Yoga for preschoolers

Elisa Monette and her husband weren’t familiar with yoga before they enrolled their son, Leffe, in a yoga preschool in Toronto. But they were willing to try anything that would be a good fit for Leffe.

“The yoga preschool is actually his third preschool. We tried a traditional one and he just didn’t like it. Then we tried a Montessori but it was too structured. So we searched the Internet for different options and the yoga preschool stuck out in my mind. I loved the philosophy,” says Elisa.

The benefits of yoga for adults are well documented: it helps with stress relief, as well as physical and mental flexibility. Now, a 2013 study published in the Journal of Child and Family Studies has found that a mindfulness-based yoga practice helped children in the preschool years regulate their emotions. The children’s ability to stay attentive, as well as delay gratification were noted as increased after doing yoga.

One of the challenges for educators working with younger kids is that their emotions play such an important role in their ability to socialize, as well as their ability to learn academically, says Julia Bickram, owner and teacher at Blissful Heart Yoga Preschool, where Leffe attends.

“One of the things that I love about yoga is that it empowers children to be in charge of their emotions. It gives children ways that they can calm themselves if they want to be calm, or focus their awareness through breath work. We ask the kids, ‘How does it feel when you get upset?’ so that they have the vocabulary to discuss their emotions,” says Julia.

Exposing your kids to yoga practice at a young age also helps them to learn about themselves, says Julia. “We teach children that happiness comes from inside; this is a very important rule. They feel confident that they can access that inner happiness.”

Leffe takes his yoga time seriously, which surprised Elisa at first.

“He’s the type of kid who likes doing his own thing. I didn’t think he would focus for yoga, but he brings it home. He knows the poses.”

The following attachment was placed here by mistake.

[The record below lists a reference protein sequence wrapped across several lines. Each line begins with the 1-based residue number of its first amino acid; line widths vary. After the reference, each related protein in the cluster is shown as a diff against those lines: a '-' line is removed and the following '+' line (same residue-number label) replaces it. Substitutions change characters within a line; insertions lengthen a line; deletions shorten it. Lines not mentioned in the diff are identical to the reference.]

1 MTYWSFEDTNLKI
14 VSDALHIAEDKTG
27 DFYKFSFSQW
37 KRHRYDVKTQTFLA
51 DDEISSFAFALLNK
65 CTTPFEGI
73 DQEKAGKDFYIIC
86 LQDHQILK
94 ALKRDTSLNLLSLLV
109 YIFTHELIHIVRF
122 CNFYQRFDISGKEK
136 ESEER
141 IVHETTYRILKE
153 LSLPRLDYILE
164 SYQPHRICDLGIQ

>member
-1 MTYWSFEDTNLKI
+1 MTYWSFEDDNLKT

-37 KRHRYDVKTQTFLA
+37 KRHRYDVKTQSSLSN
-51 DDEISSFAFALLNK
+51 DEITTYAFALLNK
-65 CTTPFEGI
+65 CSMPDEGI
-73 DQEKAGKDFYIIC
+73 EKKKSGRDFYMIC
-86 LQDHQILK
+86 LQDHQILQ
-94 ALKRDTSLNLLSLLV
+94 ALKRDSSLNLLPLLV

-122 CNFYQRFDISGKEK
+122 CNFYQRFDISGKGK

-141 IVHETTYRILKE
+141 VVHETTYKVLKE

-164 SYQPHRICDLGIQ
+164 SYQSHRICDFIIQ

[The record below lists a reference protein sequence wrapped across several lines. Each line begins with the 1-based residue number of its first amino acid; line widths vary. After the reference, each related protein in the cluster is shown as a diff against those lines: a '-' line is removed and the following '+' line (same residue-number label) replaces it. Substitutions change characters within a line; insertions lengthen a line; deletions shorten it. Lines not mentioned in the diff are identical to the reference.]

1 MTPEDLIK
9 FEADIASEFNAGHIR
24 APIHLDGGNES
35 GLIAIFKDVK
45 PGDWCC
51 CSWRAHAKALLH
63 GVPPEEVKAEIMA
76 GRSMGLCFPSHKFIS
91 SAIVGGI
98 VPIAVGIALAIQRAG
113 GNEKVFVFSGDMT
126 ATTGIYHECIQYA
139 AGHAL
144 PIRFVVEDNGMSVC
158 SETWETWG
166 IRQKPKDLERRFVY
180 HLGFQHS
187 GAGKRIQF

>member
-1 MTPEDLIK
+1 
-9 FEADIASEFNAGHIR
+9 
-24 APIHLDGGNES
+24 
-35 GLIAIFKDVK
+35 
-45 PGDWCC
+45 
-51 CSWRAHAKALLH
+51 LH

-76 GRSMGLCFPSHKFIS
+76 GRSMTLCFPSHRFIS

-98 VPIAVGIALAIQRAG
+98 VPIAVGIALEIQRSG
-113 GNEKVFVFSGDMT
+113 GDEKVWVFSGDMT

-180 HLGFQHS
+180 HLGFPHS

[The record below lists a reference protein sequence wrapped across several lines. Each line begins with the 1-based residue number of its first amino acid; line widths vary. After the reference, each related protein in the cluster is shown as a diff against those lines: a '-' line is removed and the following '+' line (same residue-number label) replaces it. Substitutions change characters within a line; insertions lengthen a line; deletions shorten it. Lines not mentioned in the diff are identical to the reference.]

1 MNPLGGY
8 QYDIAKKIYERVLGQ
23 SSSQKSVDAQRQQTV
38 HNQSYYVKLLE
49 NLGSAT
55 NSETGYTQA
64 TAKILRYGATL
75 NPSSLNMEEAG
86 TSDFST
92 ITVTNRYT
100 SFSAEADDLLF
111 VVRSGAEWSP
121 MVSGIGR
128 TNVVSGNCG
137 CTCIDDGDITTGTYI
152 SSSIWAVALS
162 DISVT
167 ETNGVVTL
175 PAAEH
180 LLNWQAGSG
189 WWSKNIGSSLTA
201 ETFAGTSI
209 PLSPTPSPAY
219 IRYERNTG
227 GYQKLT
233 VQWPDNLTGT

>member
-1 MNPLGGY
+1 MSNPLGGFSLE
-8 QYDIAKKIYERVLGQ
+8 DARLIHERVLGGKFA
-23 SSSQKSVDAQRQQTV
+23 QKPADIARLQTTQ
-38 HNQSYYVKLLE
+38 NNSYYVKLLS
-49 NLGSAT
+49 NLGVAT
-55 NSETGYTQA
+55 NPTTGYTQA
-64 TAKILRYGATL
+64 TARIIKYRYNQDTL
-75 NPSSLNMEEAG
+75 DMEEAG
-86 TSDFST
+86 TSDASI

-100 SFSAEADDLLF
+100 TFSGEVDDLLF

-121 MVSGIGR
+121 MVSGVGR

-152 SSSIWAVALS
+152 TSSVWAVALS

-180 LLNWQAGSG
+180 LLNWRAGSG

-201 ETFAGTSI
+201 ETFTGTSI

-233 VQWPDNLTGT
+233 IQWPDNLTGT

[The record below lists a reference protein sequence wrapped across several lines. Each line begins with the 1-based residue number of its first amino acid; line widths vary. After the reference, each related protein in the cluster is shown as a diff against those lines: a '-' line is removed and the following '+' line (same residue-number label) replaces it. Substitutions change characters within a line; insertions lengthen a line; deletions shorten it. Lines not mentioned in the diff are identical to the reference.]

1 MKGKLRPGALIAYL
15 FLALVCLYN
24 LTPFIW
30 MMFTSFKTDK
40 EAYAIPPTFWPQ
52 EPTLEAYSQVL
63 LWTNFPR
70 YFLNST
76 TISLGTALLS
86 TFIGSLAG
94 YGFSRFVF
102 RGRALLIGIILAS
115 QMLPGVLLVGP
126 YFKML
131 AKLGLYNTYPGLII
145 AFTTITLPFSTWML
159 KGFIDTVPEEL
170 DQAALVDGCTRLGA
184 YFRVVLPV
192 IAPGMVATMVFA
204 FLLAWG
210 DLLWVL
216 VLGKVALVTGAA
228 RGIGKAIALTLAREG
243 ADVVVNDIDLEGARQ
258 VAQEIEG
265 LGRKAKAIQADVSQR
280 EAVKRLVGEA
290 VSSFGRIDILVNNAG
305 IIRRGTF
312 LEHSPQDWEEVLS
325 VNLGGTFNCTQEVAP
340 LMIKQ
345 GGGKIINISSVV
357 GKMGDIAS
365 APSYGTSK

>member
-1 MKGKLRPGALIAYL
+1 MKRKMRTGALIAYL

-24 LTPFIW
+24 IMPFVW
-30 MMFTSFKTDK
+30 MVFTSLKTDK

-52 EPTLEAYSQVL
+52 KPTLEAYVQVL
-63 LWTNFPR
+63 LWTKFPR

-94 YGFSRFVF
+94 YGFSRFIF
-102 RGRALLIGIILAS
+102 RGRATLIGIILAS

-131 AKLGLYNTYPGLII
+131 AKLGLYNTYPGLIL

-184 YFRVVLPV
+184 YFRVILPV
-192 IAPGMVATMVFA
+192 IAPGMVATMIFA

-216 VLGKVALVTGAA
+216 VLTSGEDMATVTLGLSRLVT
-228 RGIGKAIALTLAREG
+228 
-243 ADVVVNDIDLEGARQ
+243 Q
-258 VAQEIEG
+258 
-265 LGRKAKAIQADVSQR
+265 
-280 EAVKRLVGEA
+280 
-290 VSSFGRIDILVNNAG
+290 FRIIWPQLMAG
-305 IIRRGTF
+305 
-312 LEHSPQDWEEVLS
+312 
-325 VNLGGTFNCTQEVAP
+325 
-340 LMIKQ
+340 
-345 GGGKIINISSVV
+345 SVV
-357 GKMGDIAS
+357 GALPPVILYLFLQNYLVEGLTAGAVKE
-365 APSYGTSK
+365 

Now, Elisa is following Leffe’s lead and is becoming more interested in yoga herself. “We’ll do a yoga session and he’ll be the teacher. He shows us the poses. This is all new to us. But now, seeing him enjoy it so much, I’m interested in yoga, too. I see the calming effect it has. It’s been a blessing for us.”

Practising yoga at home

You may not have access to a yoga preschool in your area, but there are still ways you can practise yoga with your child. Julia Bickram offers this advice:

Set an example: The most important thing is for parents to engage in yoga practices while their children are present. Just doing yoga in the room beside your kids, who may be reading or playing blocks, can help. Children are curious so they’re definitely going to ask, “What are you doing?” and that’s an opportunity for you to share. You could even say, “Would you like to join me?” If they say no, try not to get discouraged. They’ll probably try what you were doing when you’re not looking.

Find a yoga class for kids: It’s certainly a wonderful thing if you have access to a yoga class. For effectiveness, reinforce what’s learned in yoga class at home.

Make yoga fun: Parents could pick a favourite yoga practice that they have and then turn that into a game to do with the whole family. For example: we do breathing practice where we send love to people we care about. We give each child a ball and they hold the ball to their chest and they take three deep breaths, focusing on feelings of love. Then, they call out the name of someone they want to send that love to. Then everyone gets to throw the ball onto this heart target made out of basic construction paper.


Originally published in ParentsCanada magazine, April 2014.

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